Whether it’s the lack of blue sky by day or skies bereft of stars by night, I’ve taken to bleaching all colour and tonality out of my recent photos of Jakarta.
At first I took to softening Jakarta’s CBD skylines, casual derives via taxies, as I can’t go any where with out them. The end result is reminisce Bleaching Jakartant of the stills I’d taken with a 125mm camera in the 1970s.
Perhaps it’s the malls, the vast street advertisements that turn major thoroughfares into a kind of drive-through catalogue, that I’ve taken to bleaching Jakarta. That I can’t do the same to the music leads me to a kind of sonic paralysis that over time blurs, but never quite enough to save one from jelly bean pop and every other inescapable cacophonous space.
I’m experimenting with a combination of photo applications for Android phones. I have a HTC Desire, which, as of March 2010, was considered the most powerful Android yet. It comes with a 5 mega-pixel camera. The standard issue photo application requires strong light sources before a crisp image can be assured, but even then colours are too pale. I was initially very disappointed.
If I’d not read Techradar.com’s review, I’d have given up on the camera as I wasn’t sure whether I was dealing with badly designed hardware or piss poor software. In fact, neither.
Both are considered exemplary. I’d just not given myself time to learn about its features and how well one can shoot both stills and video. In the meantime, the few applications I’ve found on Android Market assured me the hardware is just fine and that a few people have devoted a lot of time to being very clever with the notion of “in camera processing” except this ain’t no camera, it’s a phone… or is it?
My present suite of camera apps include Camera 360, Retro Camera and Vignette. I don’t want to turn this into a review, there’s plenty out there already, but what I do want to write about is the increasing interest in vintage photography. Each of these apps support a variety of options that mimic everything from pin-hole cameras to Polaroids. And if that isn’t enough, Retro Camera adds borders and textures that replicate the paper one would have originally printed on to. Why anyone would want a digital camera to replicate paper is beyond me, but the actual filters that have been designed to do this work is what interests my curious eye.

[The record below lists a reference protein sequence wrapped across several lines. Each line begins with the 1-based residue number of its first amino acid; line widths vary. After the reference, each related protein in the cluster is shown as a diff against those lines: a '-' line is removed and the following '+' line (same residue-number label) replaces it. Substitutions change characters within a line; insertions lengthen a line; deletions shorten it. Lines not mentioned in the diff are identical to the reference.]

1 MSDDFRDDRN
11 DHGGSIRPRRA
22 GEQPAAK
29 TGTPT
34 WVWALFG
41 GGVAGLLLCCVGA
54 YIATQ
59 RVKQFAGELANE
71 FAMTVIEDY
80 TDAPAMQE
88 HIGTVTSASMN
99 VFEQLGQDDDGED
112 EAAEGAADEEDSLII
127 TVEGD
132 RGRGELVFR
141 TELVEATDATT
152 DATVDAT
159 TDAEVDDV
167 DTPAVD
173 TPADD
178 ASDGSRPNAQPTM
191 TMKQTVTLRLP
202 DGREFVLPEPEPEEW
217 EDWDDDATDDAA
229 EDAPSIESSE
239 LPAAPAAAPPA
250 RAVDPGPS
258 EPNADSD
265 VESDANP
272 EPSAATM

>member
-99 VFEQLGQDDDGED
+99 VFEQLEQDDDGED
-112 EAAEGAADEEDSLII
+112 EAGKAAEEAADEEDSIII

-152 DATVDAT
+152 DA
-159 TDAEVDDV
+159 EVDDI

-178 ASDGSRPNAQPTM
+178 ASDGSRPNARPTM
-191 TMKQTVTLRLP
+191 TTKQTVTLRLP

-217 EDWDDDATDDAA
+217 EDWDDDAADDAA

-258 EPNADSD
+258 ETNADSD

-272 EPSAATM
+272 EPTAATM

This afternoon I trimmed borders off a number of stills. Not only were they twee and some what ironic, they made no sense to the kind of composition and tonality of image I was looking for. I prefer to sit on a rug and rifle through my mothers vast collection of family photographs as they were, packed neatly into envelopes, some bound with ribbon and the oldest kept within a leather wallet with passports that spoke of troubled times in languages barely remembered in my family, and secured in an antiquated suitcase that would be slid under her bed. Lovely stuff.
We grew up with a darkroom that was un-packed once ever few months to process and print the few rolls of 35mm film our father had taken… and gradually, the 125mm rolls we as children would take with our Japanese made cameras.